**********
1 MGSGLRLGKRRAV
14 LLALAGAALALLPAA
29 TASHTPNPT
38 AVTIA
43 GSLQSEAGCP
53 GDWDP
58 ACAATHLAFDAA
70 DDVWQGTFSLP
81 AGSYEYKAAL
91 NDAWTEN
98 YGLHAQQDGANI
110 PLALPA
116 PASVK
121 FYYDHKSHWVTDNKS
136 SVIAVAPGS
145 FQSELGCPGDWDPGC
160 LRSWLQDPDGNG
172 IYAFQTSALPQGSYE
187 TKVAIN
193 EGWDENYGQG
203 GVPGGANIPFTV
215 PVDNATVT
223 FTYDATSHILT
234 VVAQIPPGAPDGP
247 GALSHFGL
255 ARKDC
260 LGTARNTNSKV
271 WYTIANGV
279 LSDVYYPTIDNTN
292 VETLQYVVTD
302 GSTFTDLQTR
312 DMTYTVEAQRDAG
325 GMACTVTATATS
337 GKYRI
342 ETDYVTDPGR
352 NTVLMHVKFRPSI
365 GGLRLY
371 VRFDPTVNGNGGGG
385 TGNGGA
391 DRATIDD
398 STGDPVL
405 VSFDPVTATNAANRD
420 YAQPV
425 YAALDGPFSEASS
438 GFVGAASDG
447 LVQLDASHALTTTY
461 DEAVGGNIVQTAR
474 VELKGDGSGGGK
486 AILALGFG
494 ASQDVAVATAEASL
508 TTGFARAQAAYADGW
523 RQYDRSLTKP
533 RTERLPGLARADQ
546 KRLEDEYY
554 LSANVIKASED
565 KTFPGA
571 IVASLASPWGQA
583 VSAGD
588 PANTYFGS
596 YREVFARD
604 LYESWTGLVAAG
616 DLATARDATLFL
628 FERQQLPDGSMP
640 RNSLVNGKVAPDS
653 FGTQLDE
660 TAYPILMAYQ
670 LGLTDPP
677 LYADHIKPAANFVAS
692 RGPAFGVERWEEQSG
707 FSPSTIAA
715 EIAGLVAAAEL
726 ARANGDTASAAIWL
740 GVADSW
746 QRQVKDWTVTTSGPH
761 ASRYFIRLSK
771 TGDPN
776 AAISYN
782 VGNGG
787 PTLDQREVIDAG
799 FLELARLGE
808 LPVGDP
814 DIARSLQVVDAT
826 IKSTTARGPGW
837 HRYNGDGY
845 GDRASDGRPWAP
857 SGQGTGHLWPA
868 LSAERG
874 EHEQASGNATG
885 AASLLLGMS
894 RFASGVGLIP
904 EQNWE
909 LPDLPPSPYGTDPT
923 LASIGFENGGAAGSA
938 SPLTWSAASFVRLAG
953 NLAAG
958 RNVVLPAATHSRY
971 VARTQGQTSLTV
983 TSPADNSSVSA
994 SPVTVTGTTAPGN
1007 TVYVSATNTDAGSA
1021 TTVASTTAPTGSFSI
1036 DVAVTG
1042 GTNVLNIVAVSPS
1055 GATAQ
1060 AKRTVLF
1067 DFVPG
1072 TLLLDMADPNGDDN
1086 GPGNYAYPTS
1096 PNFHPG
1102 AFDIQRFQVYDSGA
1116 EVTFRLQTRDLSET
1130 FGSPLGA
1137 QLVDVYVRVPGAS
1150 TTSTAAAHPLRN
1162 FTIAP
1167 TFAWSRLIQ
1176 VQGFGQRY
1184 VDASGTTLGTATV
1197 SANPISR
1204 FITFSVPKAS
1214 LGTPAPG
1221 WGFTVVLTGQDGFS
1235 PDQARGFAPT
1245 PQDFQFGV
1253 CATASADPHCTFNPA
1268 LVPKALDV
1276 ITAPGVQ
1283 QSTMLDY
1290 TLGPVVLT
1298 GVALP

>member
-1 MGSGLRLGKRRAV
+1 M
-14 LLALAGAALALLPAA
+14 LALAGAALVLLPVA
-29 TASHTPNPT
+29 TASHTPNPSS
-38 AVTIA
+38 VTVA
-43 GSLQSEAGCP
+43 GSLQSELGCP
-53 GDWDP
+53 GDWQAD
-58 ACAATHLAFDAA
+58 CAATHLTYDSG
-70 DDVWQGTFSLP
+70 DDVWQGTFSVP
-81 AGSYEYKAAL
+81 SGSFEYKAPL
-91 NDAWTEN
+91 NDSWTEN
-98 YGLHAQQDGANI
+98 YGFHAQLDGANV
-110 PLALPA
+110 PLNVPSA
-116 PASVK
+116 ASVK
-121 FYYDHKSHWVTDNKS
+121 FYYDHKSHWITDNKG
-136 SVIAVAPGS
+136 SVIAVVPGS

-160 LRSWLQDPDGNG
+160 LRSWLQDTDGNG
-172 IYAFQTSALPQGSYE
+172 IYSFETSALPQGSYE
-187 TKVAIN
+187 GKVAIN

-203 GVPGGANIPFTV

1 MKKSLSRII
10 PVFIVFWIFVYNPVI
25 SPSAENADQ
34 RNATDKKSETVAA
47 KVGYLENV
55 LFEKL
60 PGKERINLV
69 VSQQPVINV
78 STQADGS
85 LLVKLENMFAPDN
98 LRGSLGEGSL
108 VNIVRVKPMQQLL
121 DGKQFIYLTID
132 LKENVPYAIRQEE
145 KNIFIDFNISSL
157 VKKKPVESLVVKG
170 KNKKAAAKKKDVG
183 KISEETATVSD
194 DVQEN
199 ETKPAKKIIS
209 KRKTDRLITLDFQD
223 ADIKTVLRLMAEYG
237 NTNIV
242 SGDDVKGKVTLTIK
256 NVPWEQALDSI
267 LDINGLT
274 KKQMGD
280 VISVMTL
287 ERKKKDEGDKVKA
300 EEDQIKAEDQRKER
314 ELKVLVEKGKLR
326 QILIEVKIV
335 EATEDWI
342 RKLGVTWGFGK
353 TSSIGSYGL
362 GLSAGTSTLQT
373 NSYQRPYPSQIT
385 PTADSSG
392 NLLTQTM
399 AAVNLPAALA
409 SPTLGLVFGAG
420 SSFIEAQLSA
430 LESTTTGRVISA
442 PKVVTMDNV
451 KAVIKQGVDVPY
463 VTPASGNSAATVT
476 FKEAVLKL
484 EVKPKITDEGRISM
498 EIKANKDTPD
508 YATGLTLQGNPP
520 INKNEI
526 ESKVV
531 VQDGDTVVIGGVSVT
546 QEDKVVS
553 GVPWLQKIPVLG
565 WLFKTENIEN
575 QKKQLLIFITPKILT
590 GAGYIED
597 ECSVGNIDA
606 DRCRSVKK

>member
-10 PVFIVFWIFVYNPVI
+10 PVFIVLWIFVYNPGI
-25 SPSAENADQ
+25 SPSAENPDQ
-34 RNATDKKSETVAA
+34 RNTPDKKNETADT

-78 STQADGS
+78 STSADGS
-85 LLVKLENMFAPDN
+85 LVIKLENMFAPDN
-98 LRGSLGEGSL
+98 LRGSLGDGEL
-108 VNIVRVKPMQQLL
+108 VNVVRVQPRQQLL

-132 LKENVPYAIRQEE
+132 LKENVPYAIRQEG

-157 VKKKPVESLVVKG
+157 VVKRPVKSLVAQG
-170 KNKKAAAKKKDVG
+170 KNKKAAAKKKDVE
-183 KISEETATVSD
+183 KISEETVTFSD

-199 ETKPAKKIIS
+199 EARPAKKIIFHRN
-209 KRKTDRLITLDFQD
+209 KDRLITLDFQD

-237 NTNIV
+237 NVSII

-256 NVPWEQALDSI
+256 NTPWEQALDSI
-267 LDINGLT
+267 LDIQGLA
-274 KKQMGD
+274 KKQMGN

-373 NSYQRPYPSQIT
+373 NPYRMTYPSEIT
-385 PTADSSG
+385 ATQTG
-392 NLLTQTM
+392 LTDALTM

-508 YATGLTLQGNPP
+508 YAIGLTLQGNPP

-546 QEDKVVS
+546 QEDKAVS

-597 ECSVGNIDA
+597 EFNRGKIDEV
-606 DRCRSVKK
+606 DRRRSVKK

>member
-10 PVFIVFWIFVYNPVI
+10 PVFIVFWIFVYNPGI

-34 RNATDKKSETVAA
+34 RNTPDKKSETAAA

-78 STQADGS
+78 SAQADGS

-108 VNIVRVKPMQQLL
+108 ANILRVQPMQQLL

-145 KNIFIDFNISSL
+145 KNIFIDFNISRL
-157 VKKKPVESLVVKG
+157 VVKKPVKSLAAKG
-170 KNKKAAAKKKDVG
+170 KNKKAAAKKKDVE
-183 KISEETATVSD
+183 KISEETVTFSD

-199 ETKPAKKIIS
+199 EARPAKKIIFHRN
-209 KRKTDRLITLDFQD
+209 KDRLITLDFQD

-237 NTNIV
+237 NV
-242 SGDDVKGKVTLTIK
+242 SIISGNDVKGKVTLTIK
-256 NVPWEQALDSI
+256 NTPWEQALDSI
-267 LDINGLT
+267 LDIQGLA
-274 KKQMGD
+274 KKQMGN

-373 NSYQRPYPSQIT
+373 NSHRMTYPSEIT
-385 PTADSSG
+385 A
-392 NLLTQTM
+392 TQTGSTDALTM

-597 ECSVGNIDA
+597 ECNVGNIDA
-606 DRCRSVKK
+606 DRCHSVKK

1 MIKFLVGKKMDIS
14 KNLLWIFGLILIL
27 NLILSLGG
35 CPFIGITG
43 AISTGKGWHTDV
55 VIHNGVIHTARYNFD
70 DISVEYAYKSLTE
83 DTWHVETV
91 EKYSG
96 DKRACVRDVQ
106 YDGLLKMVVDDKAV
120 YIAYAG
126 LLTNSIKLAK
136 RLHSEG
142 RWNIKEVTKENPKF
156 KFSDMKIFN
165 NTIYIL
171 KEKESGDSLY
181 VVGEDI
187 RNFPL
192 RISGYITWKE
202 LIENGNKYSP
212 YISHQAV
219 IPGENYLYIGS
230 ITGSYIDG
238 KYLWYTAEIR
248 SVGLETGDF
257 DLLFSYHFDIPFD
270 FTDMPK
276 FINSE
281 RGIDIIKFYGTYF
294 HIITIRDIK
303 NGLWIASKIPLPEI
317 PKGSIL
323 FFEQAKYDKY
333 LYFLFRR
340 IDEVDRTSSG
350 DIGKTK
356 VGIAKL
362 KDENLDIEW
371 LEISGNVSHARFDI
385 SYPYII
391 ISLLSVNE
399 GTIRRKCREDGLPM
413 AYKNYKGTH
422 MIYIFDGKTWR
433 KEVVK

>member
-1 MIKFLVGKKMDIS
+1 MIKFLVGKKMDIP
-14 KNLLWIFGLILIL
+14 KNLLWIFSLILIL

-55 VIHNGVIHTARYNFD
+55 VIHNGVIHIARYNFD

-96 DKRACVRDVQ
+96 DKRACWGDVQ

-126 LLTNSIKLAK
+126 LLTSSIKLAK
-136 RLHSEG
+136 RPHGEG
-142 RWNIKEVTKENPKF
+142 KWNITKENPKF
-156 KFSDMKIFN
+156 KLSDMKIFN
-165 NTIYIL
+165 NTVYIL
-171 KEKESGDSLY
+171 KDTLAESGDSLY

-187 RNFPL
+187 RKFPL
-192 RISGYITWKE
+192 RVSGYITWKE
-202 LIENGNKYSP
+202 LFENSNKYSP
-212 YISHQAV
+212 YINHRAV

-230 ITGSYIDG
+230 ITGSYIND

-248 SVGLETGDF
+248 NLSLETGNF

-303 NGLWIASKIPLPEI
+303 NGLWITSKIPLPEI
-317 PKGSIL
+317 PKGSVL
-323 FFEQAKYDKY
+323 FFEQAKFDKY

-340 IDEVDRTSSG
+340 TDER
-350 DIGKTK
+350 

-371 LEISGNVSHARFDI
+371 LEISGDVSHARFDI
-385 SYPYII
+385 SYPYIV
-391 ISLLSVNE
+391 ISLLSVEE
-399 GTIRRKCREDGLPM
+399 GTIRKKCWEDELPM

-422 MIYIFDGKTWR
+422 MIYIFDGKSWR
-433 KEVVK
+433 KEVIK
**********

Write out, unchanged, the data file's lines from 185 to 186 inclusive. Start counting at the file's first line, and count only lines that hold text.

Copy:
170 KNKKAAAKKKDVG
183 KISEETATVSD